Law, Religion, and American Healthcare conference at Harvard

Law, Religion, and American Healthcare

May 8 – 9, 2015

Wasserstein Hall, Milstein East BC
1585 Massachusetts Ave., Cambridge, MA

The Petrie-Flom Center for Health Law Policy, Biotechnology, and Bioethics at Harvard Law School is pleased to announce plans for our 2015 annual conference, this year entitled: “Law, Religion, and American Health Care.”

Conference Description

Religion and medicine have historically gone hand in hand, but increasingly have come into conflict in the U.S. as health care has become both more secular and more heavily regulated.  Law has a dual role here, simultaneously generating conflict between religion and health care, for example through new coverage mandates or legally permissible medical interventions that violate religious norms, while also acting as a tool for religious accommodation and protection of conscience.

This conference, and anticipated edited volume, will aim to: (1) identify the various ways in which law intersects with religion and health care in the United States; (2) understand the role of law in creating or mediating conflict between religion and health care; and (3) explore potential legal solutions to allow religion and health care to simultaneously flourish in a culturally diverse nation.

Call for Abstracts

We welcome submissions on both broad conceptual questions and more specific policy issues.  Potential topics might include:

  • Analysis of the First Amendment, the Religious Freedom Restoration Act, and other federal, state, and local legal provisions that come into play at the intersection between religion and health care
  • The Affordable Care Act and employer-based health care coverage, including the contraceptives mandate and related court decisions
  • Legal obligations and accommodations of religious health care organizations
  • Protection (or not) of health professional conscience
  • Health care decision-making for minors with religious parents
  • Religious objection v. discriminatory behavior
  • Informed consent and information flow, e.g., religious objection to providing certain information, inclusion of religious information in consent disclosures, etc.
  • “Medicalization” of religious beliefs, e.g., regulation of homosexual conversion therapy
  • Abortion policy, including clinic protests and protections, and its relationship to religion
  • Embryonic stem cell policy and its relationship to religion
  • End-of-life care, including assisted suicide, and its relationship to religion
  • Complicity as both a legal and religious concept
  • Comparative analysis, e.g., between professions, health care practices, countries, etc.

Please note that this list is not meant to be exhaustive; we hope to receive abstracts related to the conference’s general theme even if a particular topic was not specifically listed here.  However, proposals that lack a clear linkage toall three aspects of the conference – law, religion, and health care – will not be considered.  Law will be treated broadly to include governmental policy decisions more generally.   Abstracts must propose or outline an argument/position, rather than merely stating a topic, in order to enable us to evaluate them.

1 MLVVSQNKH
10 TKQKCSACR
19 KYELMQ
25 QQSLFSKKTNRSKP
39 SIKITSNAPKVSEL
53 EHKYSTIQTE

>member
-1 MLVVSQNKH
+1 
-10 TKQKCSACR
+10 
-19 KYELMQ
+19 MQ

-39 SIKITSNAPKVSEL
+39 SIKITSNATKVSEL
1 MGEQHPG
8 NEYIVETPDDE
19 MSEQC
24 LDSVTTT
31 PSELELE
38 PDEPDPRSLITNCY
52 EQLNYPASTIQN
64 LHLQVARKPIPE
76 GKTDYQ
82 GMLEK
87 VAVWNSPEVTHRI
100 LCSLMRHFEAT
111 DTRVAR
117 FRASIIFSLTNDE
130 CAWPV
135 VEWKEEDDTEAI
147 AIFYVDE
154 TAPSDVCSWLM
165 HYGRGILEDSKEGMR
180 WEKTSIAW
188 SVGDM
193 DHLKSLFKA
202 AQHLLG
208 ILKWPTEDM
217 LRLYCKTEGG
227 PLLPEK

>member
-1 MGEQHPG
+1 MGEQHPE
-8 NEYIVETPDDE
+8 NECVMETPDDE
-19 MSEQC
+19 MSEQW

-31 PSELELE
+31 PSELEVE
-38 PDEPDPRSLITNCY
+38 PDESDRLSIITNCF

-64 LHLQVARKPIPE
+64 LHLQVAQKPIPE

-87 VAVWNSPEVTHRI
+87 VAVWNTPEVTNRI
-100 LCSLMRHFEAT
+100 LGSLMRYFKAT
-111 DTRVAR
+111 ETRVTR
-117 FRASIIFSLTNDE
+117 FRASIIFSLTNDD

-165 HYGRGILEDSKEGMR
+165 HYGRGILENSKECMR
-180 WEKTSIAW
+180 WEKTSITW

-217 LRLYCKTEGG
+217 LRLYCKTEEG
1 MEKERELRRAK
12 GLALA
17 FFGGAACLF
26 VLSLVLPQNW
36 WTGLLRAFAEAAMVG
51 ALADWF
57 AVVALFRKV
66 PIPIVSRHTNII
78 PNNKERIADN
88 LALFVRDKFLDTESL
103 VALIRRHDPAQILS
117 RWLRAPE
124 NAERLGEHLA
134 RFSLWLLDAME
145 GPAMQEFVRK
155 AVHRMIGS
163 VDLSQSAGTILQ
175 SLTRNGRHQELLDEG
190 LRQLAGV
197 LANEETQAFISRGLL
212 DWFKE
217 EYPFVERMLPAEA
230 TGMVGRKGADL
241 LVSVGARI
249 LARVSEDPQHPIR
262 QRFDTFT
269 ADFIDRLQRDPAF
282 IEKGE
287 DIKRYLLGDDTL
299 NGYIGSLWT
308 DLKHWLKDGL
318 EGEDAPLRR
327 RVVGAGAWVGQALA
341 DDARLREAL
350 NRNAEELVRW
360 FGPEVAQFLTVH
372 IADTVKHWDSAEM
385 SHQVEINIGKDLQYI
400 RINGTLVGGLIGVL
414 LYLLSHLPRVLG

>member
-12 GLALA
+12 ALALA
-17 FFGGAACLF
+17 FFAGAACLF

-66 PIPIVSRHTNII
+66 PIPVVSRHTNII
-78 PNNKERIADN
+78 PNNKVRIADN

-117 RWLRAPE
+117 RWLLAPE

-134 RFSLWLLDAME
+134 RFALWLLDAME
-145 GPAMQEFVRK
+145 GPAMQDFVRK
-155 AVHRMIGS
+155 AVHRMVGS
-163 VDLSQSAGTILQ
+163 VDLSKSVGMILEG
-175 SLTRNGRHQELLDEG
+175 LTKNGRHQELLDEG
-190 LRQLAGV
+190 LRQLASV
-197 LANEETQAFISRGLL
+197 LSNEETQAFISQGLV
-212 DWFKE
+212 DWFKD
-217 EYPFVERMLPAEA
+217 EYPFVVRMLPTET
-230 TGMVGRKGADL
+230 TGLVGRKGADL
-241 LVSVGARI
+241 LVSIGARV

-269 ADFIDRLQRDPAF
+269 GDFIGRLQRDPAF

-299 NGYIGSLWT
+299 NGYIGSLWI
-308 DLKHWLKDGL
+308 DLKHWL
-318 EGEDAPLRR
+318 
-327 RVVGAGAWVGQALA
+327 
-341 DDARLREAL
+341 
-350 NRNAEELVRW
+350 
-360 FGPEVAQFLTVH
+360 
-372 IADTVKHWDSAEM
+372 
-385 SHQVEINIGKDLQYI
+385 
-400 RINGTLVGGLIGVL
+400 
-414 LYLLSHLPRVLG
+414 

In an effort to encourage interdisciplinary and international dialogue, we welcome submissions from legal scholars and lawyers, of course, but also from bioethicists, philosophers, scholars of religion and religious studies, clinicians, government officials and staff, international scholars and regulators discussing how their systems have handled these issues, and others who have a meaningful contribution to make on this topic.  We welcome submissions from advocacy organizations, think tanks, and others outside academia, but emphasize that this is a scholarly conference, and abstracts/papers will be held to academic standards of argumentation and support.

How to Participate

If you are interested in participating, please send a 1-page abstract of the paper you would plan to present to as soon as possible, but not later than December 1, 2014.   If your abstract is selected, your final paper will be due on April 3, 2015, and you will be assigned a presentation slot for the conference dates.  Please note that presenters are expected to attend the conference for its full duration.  We will pay travel expenses for presenters who must travel to Cambridge; co-authored papers must name a single presenter.

In the past, we have successfully turned several of our conferences into edited volumes (e.g., with Oxford, MIT, Columbia, and Johns Hopkins University presses). If such a volume arises out of this conference, our expectation is that conference presenters will publish their papers with us as part of the edited volume.  Those who do not wish their work to appear in a potential edited volume should so indicate on the abstract. We will accept conference papers of all lengths and styles (e.g., law review, medical, philosophy, or policy journal, etc.), but chapters in conference volumes are generally limited to about 5,000 words.  Previous conference participants have been able to publish their submissions in different formats in multiple venues, for example both as a short book chapter and a longer law review article.

How to Register

Registration information is available here.  Attendance is free and open to the public, but space is limited.


Please contact Holly Fernandez Lynch, Executive Director, Petrie-Flom Center, with any, 617.384.5475.


HT Teresa Collett